THERE was a time when Terra Lightfoot was too embarrassed to sell her album in the music store where she worked.
These days the Canadian singer-songwriter is jet-setting around the globe promoting her brand of blues and folk-inspired rock.
“I worked in a guitar shop and everyone was so excited and they wanted me to sell the CD at the counter, but I was too embarrassed,” Lightfoot said.
“I’m certainly more confident, but I don’t think I would sell it even now if I worked there.”
Australia is the latest frontier Lightfoot is attempting to captivate. Back in her homeland the Ontario-raised musician enjoyed breakthrough success in 2015 with the release of her acclaimed second album Every Time My Mind Runs Wild.
Lightfoot’s multi-octave mezzo-soprano and crunching guitar sound quickly made her a live favourite and ended her days in retail.
On Tuesday Lightfoot and her band touched down in Sydney for her first Australian tour. The two-week visit will involve supporting Bellbird’s William Crighton.
Australian Music Week director Geoff Trio booked Lightfoot for the tour after seeing her perform in the US last year. At the time Lightfoot was unfamiliar with Crighton’s work, but accidentally saw him perform later at Canadian Music Week.
“I saw his set, I didn’t know who he was, but I thought it was really cool,” Lightfoot said.
“I went up and said ‘hi’ and thought nothing of it. Later somebody was like ‘hey, you’re touring with Will Crighton’. And he was that guy I saw.”
Three weeks ago Lightfoot released her third album New Mistakes, which takes her ’70s Americana sound in a grander and more rock direction.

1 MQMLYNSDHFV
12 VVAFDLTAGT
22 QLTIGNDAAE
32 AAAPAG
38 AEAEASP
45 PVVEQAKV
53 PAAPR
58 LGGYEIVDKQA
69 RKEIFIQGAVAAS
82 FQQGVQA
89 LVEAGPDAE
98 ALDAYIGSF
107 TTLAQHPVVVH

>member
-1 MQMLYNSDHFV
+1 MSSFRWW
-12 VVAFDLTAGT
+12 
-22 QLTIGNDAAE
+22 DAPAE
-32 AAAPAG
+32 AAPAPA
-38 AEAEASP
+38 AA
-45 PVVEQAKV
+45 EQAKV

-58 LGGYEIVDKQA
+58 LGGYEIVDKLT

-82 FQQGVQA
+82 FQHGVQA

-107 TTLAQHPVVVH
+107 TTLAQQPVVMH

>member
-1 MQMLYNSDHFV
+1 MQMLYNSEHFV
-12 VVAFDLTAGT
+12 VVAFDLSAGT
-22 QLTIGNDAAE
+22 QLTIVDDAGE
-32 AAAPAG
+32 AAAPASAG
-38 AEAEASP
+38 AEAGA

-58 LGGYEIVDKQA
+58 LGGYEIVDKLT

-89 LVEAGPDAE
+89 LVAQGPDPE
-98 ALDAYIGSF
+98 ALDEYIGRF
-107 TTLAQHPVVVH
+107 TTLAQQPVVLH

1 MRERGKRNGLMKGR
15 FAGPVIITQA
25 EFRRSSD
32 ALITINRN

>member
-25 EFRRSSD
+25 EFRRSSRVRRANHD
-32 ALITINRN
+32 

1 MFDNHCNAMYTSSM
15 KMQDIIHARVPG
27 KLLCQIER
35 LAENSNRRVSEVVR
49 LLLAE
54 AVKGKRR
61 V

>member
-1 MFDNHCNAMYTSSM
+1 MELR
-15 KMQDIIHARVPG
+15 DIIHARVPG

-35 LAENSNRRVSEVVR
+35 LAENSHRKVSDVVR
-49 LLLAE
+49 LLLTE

Since the release of Every Time My Mind Runs Wild, Lightfoot has toured non-stop around North America and Europe, and New Mistakes was completely written on the road.
“The last one was definitely more of a soul-rock record and this one is unapologetically rock or blues,” she said. “It’s the band playing together.
“To me it’s a much more exciting record and a much better written record. I gave it way more attention and I did everything for this record with intention.
“The last one was more of a happy mistake. This one I wanted to present it exactly the way it is, so I’m really proud of it.”
One unmistakable characteristic of Lightfoot’s album is her guitar sound, which has been compared to John Fogerty and Van Morrison.
It’s no accident. The 31-year-old has played the same guitar, an 1972 Gibson SG, almost exclusively since she was 17. “Veronica” is like a soul mate.
“So when I play it, it’s easy to get the tones I want because it’s like playing an extension of myself,” she said. “I’ve got other ones, but I don’t care about them.
“Most people have their instrument, but they’ll play other ones. I don’t like to play other ones. I bring others on the road, but nothing is as good as Veronica.”
Terra Lightfoot supports William Crighton at the Central Bar on Friday.